On 25 November BIV launched the second phase of the national campaign “#Rückendeckung”. The campaign kicked off on social media with videos and banners to promote the sectors’ attractiveness and relevance to society in the context of the Covid-19 pandemic and at large. The image of the campaign are 15 faces among BIV’s cleaning operators and facility managers. Their testimonials show passion and commitment to their essential work. “The pandemic has given our sector more attention and relevance. Our current collective agreement also fits in well with this attractive overall picture. The campaign is intended to bring the future viability of our industry into the public focus in a sympathetic and attention-grabbing manner” says Federal Guild Master Thomas Dietrich, who emphasised the good timing of the campaign. For more information about it, follow BIV’s twitter and or visit their website.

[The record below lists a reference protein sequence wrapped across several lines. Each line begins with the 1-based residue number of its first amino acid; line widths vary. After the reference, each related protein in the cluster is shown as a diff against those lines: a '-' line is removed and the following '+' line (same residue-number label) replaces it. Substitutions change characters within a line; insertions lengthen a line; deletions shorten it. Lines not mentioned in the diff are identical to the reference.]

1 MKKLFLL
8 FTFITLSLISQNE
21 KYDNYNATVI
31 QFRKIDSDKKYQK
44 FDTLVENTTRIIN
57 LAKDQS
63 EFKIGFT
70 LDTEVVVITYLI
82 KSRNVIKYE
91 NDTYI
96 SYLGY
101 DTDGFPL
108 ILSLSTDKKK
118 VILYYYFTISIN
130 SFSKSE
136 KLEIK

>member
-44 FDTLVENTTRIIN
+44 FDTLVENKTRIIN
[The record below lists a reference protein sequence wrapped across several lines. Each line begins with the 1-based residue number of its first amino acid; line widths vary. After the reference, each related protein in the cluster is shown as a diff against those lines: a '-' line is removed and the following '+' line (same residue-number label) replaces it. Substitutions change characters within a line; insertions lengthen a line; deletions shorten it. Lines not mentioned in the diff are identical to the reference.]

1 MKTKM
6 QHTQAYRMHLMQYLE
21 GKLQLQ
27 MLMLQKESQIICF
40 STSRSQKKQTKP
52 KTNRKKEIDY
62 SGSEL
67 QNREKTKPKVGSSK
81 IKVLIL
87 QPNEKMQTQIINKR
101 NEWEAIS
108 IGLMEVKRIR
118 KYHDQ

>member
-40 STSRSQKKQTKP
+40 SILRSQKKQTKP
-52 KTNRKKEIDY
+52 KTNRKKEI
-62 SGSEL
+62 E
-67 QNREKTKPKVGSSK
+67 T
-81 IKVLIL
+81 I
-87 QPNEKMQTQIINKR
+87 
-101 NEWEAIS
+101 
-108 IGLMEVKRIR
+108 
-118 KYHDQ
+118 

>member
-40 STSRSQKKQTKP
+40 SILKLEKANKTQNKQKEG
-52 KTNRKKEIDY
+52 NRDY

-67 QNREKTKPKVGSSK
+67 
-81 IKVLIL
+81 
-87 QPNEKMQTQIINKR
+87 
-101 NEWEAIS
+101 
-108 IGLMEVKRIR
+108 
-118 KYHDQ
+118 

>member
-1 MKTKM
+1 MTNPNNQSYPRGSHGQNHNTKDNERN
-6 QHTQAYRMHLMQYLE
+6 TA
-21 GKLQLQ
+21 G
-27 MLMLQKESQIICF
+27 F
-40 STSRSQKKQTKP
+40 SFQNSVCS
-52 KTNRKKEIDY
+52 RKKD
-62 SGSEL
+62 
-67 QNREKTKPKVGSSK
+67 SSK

ANIP’s President Lorenzo Mattioli was interviewed on Wednesday 18 November by the Italian TV Channel Rai News 24. Pres. Mattiolli underlined the relevance of implementing professional sanification operations especially in school facilities. He also pointed to the importance of avoiding the internalisation of these services, even more so, during a public health crisis.  Further, on 24 November and in the context of the negotiations over the Italian financial maneuver, President Mattioli underlined in a Press Release  how sanitisation protocols in high contact zones should be made compulsory and called for greater and easier access to tax credits for professional cleaning companies performing such operations.